Garlic – The Cancer Prevention Super Star


According to the National Cancer Institute, several population studies have revealed a link between increased intake of garlic and reduced risk of certain cancers, including breast, stomach, colon, esophagus and pancreas cancers.



According to the National Cancer Institute, several population studies have revealed a link between increased intake of garlic and reduced risk of certain cancers, including breast, stomach, colon, esophagus and pancreas cancers.

How Garlic Acts to Prevent Cancer
– The protective effects from garlic are thanks to garlic’s strong antibacterial properties, according to Ruddock PS, Liao M and Foster BC’s Phytotherapy Research
– Garlic has an ability to reduce cell production or induce cell death – Asian Pacific Journal of Cancer Prevention 2005
– Garlic’s ability to stop the formation of cancer-causing substances, reported by Shenoy NR and Choughuley AS in Cancer Letters 1992
– Garlic’s ability to halt the activation of cancer-causing substances, as published in the Advances in Experimental Medicine and Biology 2001
– Garlic enhances DNA repair, as found in Genetika 2002

Cancer Prevention Study Results
1. Interestingly, an analysis of data from seven population studies published in the Journal of Nutrition 2001 – A Critical Review Of The Epidemiologic Literature revealed that the more raw and cooked garlic eaten, the lower the risk of stomach and colorectal cancer

2. Similarly, the European Prospective Investigation into Cancer and Nutrition (EPIC) is an ongoing multinational study of men and women from 10 different countries, considering the effects of nutrition on cancer. In the study, higher consumption of garlic is linked to reduced risk of intestinal cancer

3. The Iowa Women’s Study – a large study investigating whether diet, body fat distribution and other risk factors are related to cancer incidence in older women – revealed that women who ate the highest amounts of garlic had a 50% lower risk of cancer of the distal colon (the last part of the left descending colon) compared with women who had the lowest level of garlic consumption

4. In another study published in the Asian Pacific Journal of Cancer Prevention, the consumption of vegetables containing allium (especially garlic and onions), was linked to a reduced risk of stomach cancer

5. The Journal of the National Cancer Institute reveals that a greater intake of allium vegetables (more than 10 g per day vs. less than 2.2 g per day), specifically garlic and scallions, was related to an approximated 50% decline in the risk of prostate cancer

6. Evidence also suggests that multiplying the amount of garlic you eat may reduce pancreatic cancer risk. A study conducted in the San Francisco Bay area found that pancreatic cancer risk was 54% less in people who ate larger amounts of garlic compared with those who ate lower amounts, as published in Cancer Epidemiology Biomarkers & Prevention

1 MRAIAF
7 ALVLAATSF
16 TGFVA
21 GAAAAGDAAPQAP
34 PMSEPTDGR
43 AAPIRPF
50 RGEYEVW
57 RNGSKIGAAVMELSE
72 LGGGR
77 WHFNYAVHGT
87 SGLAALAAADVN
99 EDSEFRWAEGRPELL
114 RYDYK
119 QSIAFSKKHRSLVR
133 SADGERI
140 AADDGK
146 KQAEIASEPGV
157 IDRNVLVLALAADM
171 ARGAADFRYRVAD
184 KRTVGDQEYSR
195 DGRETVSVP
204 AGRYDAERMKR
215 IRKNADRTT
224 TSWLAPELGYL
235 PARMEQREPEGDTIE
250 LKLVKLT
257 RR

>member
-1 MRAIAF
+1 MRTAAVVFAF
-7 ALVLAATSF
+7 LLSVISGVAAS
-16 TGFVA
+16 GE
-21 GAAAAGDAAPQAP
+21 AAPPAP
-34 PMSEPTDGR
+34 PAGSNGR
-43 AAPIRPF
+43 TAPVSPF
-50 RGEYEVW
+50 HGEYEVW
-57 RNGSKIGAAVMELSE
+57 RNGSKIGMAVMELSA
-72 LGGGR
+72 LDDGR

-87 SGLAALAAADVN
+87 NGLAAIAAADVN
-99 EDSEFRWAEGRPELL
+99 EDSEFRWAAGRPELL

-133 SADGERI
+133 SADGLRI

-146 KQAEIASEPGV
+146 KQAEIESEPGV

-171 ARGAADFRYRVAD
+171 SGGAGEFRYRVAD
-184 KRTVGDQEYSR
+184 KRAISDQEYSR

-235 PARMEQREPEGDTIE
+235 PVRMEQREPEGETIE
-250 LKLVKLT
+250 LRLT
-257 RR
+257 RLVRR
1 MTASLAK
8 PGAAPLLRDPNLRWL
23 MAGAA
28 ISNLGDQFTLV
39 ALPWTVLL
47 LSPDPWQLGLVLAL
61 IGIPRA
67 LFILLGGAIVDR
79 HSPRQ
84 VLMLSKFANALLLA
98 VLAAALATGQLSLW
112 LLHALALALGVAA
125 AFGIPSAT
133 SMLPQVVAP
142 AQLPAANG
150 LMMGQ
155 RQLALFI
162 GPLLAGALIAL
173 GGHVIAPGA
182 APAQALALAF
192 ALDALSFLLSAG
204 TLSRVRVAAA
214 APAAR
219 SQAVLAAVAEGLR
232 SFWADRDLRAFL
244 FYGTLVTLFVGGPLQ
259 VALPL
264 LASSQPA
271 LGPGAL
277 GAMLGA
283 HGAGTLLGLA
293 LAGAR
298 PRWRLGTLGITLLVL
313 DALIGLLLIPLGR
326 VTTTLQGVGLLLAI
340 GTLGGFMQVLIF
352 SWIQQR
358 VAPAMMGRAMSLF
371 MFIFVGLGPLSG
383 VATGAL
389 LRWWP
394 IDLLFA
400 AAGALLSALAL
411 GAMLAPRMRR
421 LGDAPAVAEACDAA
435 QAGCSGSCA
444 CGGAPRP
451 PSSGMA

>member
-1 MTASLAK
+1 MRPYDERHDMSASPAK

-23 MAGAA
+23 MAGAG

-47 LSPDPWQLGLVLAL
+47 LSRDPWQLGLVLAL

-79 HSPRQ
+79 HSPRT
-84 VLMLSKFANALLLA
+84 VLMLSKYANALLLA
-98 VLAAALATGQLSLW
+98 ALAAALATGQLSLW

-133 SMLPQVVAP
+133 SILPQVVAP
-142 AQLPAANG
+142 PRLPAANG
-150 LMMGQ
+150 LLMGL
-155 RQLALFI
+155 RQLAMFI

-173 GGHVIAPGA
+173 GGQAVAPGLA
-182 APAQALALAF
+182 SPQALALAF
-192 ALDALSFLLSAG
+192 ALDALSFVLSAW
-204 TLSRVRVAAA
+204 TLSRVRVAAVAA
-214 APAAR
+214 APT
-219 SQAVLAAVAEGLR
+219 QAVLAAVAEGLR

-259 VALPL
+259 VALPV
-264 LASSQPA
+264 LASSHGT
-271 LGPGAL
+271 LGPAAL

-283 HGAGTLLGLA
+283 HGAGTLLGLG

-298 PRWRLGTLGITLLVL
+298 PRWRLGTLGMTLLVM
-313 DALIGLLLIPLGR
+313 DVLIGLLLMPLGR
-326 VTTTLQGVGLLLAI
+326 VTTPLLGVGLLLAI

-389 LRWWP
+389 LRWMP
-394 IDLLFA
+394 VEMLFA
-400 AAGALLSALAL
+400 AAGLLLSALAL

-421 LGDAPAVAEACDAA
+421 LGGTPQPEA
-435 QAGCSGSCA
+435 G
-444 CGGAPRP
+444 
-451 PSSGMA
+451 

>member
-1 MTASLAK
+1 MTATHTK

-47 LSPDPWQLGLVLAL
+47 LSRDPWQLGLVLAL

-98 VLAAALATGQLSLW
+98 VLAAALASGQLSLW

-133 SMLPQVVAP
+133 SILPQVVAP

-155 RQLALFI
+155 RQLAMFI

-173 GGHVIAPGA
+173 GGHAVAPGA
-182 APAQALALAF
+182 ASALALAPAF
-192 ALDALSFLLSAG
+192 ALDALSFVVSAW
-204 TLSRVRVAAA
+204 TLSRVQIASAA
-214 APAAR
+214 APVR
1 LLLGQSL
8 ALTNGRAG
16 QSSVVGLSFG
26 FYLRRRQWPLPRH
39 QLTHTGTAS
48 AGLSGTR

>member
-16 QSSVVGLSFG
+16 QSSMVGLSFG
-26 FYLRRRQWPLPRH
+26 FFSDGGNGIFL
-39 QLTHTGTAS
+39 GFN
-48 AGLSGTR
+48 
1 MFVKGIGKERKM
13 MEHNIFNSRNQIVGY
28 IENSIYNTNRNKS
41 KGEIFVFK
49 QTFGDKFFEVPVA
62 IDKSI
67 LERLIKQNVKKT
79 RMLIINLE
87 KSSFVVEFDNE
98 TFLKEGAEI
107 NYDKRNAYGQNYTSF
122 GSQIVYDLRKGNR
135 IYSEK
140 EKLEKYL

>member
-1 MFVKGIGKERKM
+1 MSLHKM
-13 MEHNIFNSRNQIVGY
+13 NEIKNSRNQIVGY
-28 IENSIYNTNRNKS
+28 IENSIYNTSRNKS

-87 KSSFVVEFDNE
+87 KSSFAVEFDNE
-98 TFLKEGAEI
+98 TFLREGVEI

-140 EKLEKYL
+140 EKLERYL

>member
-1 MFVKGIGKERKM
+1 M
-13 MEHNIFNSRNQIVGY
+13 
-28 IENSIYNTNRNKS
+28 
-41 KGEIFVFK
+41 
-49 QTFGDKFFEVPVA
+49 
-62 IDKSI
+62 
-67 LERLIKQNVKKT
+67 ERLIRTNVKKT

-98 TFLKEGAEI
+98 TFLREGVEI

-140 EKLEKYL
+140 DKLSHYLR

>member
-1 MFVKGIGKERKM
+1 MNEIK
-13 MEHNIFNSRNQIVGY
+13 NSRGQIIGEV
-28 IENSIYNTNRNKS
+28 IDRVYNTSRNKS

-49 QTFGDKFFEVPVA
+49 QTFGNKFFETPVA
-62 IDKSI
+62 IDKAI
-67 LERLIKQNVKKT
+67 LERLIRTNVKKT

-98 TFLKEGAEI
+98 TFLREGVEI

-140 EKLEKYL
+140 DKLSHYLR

7. In addition, the European Journal of Epidemiology references a study in France which found that increased garlic consumption was associated with a statistically significant reduction in breast cancer risk. After considering total calorie intake and other established risk factors, breast cancer risk was reduced in those consuming greater amounts of fibre, garlic, and onions

How much garlic for cancer prevention?
Although the National Cancer Institute (part of the National Institutes of Health), does not recommend any dietary supplement for the prevention of cancer, it recognises garlic as one of several vegetables with potential anti-cancer properties.

Because all garlic preparations are not the same, it is tricky to determine the exact amount of garlic that may be needed to reduce cancer risk. Furthermore, the active compounds present in garlic may lose their effectiveness with time, handling, and processing.

The World Health Organization’s (WHO) guidelines for general health promotion in adults is a daily dose of 2g to 5g of fresh, crushed garlic (roughly one clove), 0.4g to 1.2g of dried garlic powder, 2mg to 5mg of garlic oil, 300mg to 1,000mg of garlic extract or other formulations that are equal to 2mg to 5mg of allicin.

How to Get the Garlic Goodness
The best way to maximise garlic’s benefits is to simply eat it crushed raw as, like most vegetables, the cooking process will decrease nutrients and antioxidants.

It is important to remember that the health benefits of garlic – cooked or raw are only experienced when the clove has been crushed – this is when the super fighter Allicin is released.

· Spread your freshly crushed garlic on bread with honey
· Add chopped raw garlic into your daily salads
· Crush a garlic clove or cut it into chunks, let is stand for 7 – 10 minutes to let the allicin develop then swallow it with water.
· Add freshly crushed garlic to a glass of hot water with ginger, lemon and honey for a refreshing tea

Concerned about whiffy garlic breath? Fear not! Garlic odour fighting capsules have launched in South Africa. They are available at Dis-Chem Pharmacies, Pick ‘n Pay Pharmacies and select independent pharmacies.


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